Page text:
Bowles: Why Indianapolis is a perfect location for a college basketball bubble

<p>The seating area at Bankers Life Fieldhouse is empty as media and staff mill about, Thursday, March 12, 2020, in Indianapolis, after the Big Ten Conference announced that remainder of the men's NCAA college basketball games tournament was cancelled. <strong>(AP Photo/Michael Conroy)</strong></p>

The seating area at Bankers Life Fieldhouse is empty as media and staff mill about, Thursday, March 12, 2020, in Indianapolis, after the Big Ten Conference announced that remainder of the men's NCAA college basketball games tournament was cancelled. (AP Photo/Michael Conroy)

Charleston Bowles is a Sophomore news journalism major. His views do not necessarily reflect those of the newspaper. Write to Charleston at clbowles@bsu.edu.

In early September, Jon Rothstein of CBS Sports hinted the city of Indianapolis — home of the NCAA’s national headquarters — received strong consideration to be chosen as a bubble location for this upcoming college basketball season.

With the lore and tradition basketball carries throughout Indiana, this is a perfect match for fans and players alike. 

Indiana is a basketball-driven state. The rich history is shown throughout all levels, whether that be high school, college and even professional, with the Indiana Pacers. 

The Indiana Pacers play in a small-level NBA market, which has its benefits. Compared to larger markets, this allows the organization to become closer-knit with the community and its fans. The players compete every night, giving their fanbase great energy in each home game. 

The movie “Hoosiers” might not be the most accurate depiction of modern-day Indiana high school basketball, but it does put a spotlight on how much basketball means toward Indiana. 

To put the importance in perspective, Indiana is home to 11 of the 12 largest high school gymnasiums in the United States by seating capacity. The New Castle High School gym, which seats 8,228 fans, is No. 1 on the list.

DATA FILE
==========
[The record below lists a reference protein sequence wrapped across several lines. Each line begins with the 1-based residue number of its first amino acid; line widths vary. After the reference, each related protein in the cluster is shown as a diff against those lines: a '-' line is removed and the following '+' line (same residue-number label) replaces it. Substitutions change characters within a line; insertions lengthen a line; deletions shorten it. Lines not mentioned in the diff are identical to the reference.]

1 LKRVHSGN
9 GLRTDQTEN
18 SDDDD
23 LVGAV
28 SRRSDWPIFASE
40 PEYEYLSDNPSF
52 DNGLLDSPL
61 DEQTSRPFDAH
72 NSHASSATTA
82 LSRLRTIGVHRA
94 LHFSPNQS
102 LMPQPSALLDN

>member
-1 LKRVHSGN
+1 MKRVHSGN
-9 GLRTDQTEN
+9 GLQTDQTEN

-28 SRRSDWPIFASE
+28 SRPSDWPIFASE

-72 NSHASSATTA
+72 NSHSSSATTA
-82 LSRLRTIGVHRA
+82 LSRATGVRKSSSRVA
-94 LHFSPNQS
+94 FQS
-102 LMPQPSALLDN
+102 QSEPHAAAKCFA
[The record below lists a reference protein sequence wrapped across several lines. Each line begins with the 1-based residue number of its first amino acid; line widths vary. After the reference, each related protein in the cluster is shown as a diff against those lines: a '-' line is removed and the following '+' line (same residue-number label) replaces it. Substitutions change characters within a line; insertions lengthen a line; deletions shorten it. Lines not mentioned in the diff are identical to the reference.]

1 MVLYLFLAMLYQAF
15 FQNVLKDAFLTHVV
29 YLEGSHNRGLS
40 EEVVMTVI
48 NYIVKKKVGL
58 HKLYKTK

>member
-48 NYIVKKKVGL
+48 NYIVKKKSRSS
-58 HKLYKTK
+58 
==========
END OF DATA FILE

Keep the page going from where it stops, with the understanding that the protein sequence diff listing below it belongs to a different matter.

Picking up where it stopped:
Out of Indiana’s three levels, the college fanbases might be some of the most passionate in the country. These consist of true “basketball junkies,” who not only follow their respective programs but the entire national landscape.

There is a sense of unity around basketball with Indiana residents that is not found in any other state.

Indianapolis has a history of hosting college basketball events. Both the men’s and women’s Big Ten basketball tournaments have been held at Bankers Life Fieldhouse several times in recent history. 

Lucas Oil Stadium hosted arguably the nation’s most notable college basketball event —  the NCAA Final Four — in 2010 and 2015. According to a 2015 Forbes report, the 2010 Final Four had an estimated economic impact of $50 million, while in 2015’s generated an estimated $70.8 million.

A bubble in Indianapolis would be beneficial for Ball State Men’s Basketball and the Mid-American Conference as a whole. The proximity is convenient for most teams in the MAC, including the Cardinals, who would only have to travel roughly 60 miles from Muncie. 

The Cardinals have found recent success in Indianapolis over the last two seasons at Indiana Farmers Coliseum and Bankers Life Fieldhouse — two possible venues within the bubble. On Dec. 1, 2018, Ball State defeated IUPUI 85-75 at the Coliseum, while the Cardinals notched a 69-55 win over Indiana State at Bankers Life Fieldhouse last November. 

Contact Charleston Bowles with comments at clbowles@bsu.edu or on Twitter @cbowles01

 

 



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